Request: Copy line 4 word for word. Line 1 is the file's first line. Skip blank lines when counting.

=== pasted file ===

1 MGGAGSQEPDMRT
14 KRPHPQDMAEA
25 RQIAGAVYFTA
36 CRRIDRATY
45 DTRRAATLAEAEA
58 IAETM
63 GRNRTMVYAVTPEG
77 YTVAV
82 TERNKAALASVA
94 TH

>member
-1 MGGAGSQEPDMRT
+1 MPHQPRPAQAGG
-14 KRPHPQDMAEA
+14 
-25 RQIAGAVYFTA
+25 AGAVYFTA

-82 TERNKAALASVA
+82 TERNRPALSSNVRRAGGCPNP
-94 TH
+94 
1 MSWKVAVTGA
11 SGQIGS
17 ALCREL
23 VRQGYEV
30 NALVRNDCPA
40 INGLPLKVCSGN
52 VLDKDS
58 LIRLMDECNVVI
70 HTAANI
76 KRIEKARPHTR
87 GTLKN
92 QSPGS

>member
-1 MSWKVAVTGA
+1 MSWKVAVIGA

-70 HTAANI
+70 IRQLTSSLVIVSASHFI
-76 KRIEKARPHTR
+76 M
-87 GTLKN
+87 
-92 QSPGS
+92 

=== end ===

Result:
36 CRRIDRATY